In the midst of suffering you are great joy, Oh true Savior. Through you we have a foretaste of heavenly delights. O sweet Jesus Christ, you keep those who trust in You free of evil, and bondage. He who trusts You has chosen wisely, and will live forever. Halleluia! Our beings depend upon Your goodness. We cling to You in life and death, [and] will live forever. Halleluia !
The hymn In dir ist Freude is found first in Johann Lindemann’s Amorum Filii Dei decades duae, published, perhaps at Erfurt in 1598 in a collection of twenty hymns entitled Weyhenachten Gesenglein or Little Christmas Songs. The text, which appears without any indication of its authorship, has been attributed to Lindemann. The tune originates in one of many balletti (dance-like songs) written by Giovanni G. Gastoldi (ca. 1554-1609), a priest and composer employed by the Gonzaga Family in Mantua, Italy. Johann Sebastian Bach based one of his well-known organ preludes on Gastoldi’s melody.
Fliegel fliegel fliegel Her fliegel gleich den winden O wie wirds der seelen schwer | in dem Leib der Sünden die sie schaut mit furcht und grauß, daß sie drum auß diesem | Hauß, Heut noch wünscht zu gehen aus
Take wing, take wing, take wing just like the wind. O how difficult it becomes for the soul to be trapped in a mortal sinner, whom it views with fear and horror, and longs this very day to depart its human dwelling.
Fliegel, Fliegel, Fliegel Her Gleich den Winden is the first verse of a hymn entitled Sehnliches Verlangen der Seele nach dem Himmel und seeliger Erlösung or The Soul’s Desire for Heaven and Blissful Redemption. It is sung to its own melody, and was published as Nr. 569 on page 532 in a Protestant song collection entitled Evangelisch Lieder=Schatz, Oder Glossirtes grosses Würtembergisches Gesang=Buch…published in the second of six volumes by Carl Gottlieb Ebertus in Tübingen in1731.
Johann Adam Eyer recorded in his Roster Book, 1779-1787 not only the names of the children who attended the Birkenseh, Hilltown, and Deep Run Mennonite schools in Bucks County, Pennsylvania, but also inadvertently those for whom he had begun to create tune booklets so that they could learn to sing the melodies used in the hymns at church service, and at private house get-togethers. The document is a witness to his enormous talents as a teacher, frakturist, administrator, and visionary. His concept was a practical and useful one, and inspired many other teachers to create tune booklets for their students in which only the melody line of frequently used hymn tunes was written out. Each scholar had a booklet, usually 4 x 6.5 inches in size. The teacher created a title page describing the purpose of the booklet, and containing the name of the student, the school attended, and the date of the title’s creation. The empty spaces on the title page were filled in with flowers, birds, and other elements common to Pennsylvania Dutch decorated manuscripts. These titles are absolutely beautiful, and probably inspired the singing scholar to greater endeavors as he or she learned how to read music and sing the tunes that either the instructor or student would copy into the booklet.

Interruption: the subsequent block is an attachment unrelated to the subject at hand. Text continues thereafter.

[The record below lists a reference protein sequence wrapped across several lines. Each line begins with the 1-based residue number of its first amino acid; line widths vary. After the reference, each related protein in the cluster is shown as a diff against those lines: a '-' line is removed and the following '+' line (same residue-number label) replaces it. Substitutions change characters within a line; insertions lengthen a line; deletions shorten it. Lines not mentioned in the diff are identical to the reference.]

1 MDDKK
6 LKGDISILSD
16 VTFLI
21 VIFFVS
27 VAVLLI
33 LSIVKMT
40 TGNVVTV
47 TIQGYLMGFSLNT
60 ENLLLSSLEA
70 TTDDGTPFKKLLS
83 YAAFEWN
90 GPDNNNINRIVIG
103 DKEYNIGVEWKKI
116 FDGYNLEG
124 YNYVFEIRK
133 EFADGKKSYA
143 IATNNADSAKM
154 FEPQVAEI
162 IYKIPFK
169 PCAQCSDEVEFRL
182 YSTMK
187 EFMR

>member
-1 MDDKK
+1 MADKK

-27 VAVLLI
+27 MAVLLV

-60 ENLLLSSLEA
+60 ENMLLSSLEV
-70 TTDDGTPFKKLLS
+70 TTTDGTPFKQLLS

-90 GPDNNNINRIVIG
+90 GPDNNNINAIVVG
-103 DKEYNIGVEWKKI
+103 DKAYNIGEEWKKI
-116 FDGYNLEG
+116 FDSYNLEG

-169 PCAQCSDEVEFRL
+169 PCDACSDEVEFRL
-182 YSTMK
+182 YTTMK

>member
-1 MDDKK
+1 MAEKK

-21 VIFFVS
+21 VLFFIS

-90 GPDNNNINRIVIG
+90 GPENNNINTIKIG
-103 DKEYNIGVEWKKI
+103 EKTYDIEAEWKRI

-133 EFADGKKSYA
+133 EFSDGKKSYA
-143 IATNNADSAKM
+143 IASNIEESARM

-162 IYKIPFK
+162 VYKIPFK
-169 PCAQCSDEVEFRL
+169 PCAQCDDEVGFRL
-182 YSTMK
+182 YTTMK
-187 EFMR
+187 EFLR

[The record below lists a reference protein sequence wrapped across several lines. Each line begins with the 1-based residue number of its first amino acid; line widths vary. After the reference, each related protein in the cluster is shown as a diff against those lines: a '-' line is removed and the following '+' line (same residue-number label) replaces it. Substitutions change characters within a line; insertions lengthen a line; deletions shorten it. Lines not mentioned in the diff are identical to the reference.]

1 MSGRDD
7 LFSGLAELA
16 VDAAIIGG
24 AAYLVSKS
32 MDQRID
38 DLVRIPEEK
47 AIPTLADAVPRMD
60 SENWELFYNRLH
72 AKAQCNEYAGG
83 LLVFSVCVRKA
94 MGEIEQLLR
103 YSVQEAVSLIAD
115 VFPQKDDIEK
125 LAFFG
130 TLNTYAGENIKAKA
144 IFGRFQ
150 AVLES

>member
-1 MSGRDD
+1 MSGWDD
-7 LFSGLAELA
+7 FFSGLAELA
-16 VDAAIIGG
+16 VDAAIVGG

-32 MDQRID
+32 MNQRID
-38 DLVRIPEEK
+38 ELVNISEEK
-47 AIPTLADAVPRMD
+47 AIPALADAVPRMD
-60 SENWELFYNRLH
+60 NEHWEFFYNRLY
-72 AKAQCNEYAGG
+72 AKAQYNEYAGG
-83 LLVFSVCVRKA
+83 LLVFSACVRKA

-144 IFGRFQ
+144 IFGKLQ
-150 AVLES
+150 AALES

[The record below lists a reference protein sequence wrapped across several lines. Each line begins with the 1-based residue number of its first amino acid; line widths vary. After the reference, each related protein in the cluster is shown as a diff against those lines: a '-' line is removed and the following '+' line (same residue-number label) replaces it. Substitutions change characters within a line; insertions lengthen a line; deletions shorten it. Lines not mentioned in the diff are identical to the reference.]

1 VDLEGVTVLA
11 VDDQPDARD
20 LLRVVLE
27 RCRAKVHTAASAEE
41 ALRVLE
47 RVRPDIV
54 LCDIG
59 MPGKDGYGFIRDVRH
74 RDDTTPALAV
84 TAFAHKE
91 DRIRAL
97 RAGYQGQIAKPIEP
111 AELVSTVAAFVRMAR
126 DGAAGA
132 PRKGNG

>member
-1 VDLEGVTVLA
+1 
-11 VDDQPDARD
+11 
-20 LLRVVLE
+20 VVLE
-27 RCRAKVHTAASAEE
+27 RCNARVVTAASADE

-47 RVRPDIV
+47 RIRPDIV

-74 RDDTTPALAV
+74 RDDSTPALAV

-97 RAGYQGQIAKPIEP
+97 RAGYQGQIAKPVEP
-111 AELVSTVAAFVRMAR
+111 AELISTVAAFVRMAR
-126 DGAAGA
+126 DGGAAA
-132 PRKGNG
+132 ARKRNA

The “singing schools” or singing classes that resulted from this one brilliant idea of Johann Adam Eyer flourished in Bucks, Lehigh, Montgomery, Chester and Berks Counties, Pennsylvania from about 1787 to 1845. Singing became a part of the school curriculum, and “singing schools” became popular.
Cory M. Amsler, ed. Bucks County Fraktur. Kutztown, Pa.: Pennsylvania German Society, 1999.
“Johann Adam Eyer” in Russell D. and Corinne P. Earnest’s Papers for Birth Dayes: Guide to the Fraktur Artists and Scriveners, 2nd ed., vol.1, East Berlin, Pa.: Russell D. Earnest Associates, 1997.
Giovanni Gastoldi. In dir ist Freude Retrieved 2 March 2016 from ChoralWiki
Marburger Gesang=Buch zur Uebung der Gottseligkeit in 649 Christlichen und Trostreichen Psalmen und Gesängen Hrn. D. Martin Luthers. und anderer Gottseliger Lehrer, Ordentlich in XII. Theile verfasset, Und mit nöthigen Registern auch einer Verzeichniß versehen, unter welche Titul die im Anhang befindlichen Lieder gehörig: Auch zur Beförderung des so Kirchen= als Privat= Gottesdienstes, Mit erbaulichen Morgen= Abend = Buß= Beicht= und Communion=Gebätlein vermehret. Germanton, Gedruckt und zu finden bey Christoph Saur, 1762.
Mary Jane Lederach Hershey. “The Notenbüchlein Tradition in Eastern Pennsylvania Mennonite Community Schools,” in Cory M. Amsler, ed., Bucks County Fraktur. Kutztown, Pa.: Pennsylvania German Society, 1999.
Johann Lindemann. In dir ist Freude Accessed 2 March 2016 from The Online Library of Liberty, a project of Online Liberty Fund, Inc. at http://oll.libertyfund.org/?option=com_staticxt&staticfile=show.php%3Ftitle=2057&chapter=197647&layout=html&Itemid=27
Sehnliches Verlangen der Seele nach dem Himmel und seeliger Erlösung in Evangelisch Lieder=Schatz, Oder Glossirtes grosses Würtembergisches Gesang=Buch . . . vol. 2, Tübingen: Carl Gottlieb Ebertus Verlag,1731, 532, Nr. 569. Accessed 22 March 2016 from Google Books https://books.google.com/books?id=dk9FAAAAcAAJ&pg=PA532&lpg=PA532&dq=die+sie+schaut+mit+furcht+und+Grauß&source=bl&ots=Tf6fjByxZb&sig=Wky6O2_KacljdyLYTrTwcENnXHg&hl=en&sa=X&ved=0ahUKEwi64p7N79XLAhUKKB4KHUj7B2IQ6AEIHjAA#v=onepage&q=die%20sie%20schaut%20mit%20furcht%20und%20Grauß&f=false
John Joseph Stoudt. Early Pennsylvania Arts and Crafts. New York: A. S. Barnes and Co., 1964
Frederick Weiser. “I A E S D the Story of Johann Adam Eyer (1755-1837) Schoolmaster and Fraktur Artist with a Translation of his Roster Book 1779-1787,” in Ebbes fer Alle-Ebber Ebbes fer Dich.Breinigsville, Pa.: 1980, 435-506.
My thanks to Janine Pollock and Joe Shemtov at the Free Library of Philadelphia, Philadelphia, PA; Bob Wood and Aron Heckler of the Goschenhoppen Historians at Green Lane, PA; Forrest Moyer of the Mennonite Heritage Center at Harleysville, PA; Jeanne Solensky, Joseph Downs Collection of Manuscripts and Printed Ephemera Librarian at Winterthur Library, Wilmington, DE; and Roberta Weisberg Chief Cataloger at Winterthur Museum, Wilmington, DE.
Johann Adam Eyer Roster Booklet, 1779-1787 Blog Post including transcriptions; translations; and photo images © 2016 Del-Louise Moyer
Del, You did it again! I much enjoyed reading your well researched, informative blog. Too, it supports a presentation I will be making for the Kulp Family Association. I shall credit you.
Del, Thank you so much sharing this. I love reading about school history. We live in a former one room schoolhouse in Liberty Township, Warren County, NJ. We researched the history with our son and a number of homeschoolers ten years ago. If you are interested in reading more this is the web site our son created-http://www.freeunionschoolhouse.com/SchoolHouseProject/
Lorna, You do live the most interesting life! 🙂 Thanks for sharing, and for the link!
As always, an interesting subject with valuable insights from Del.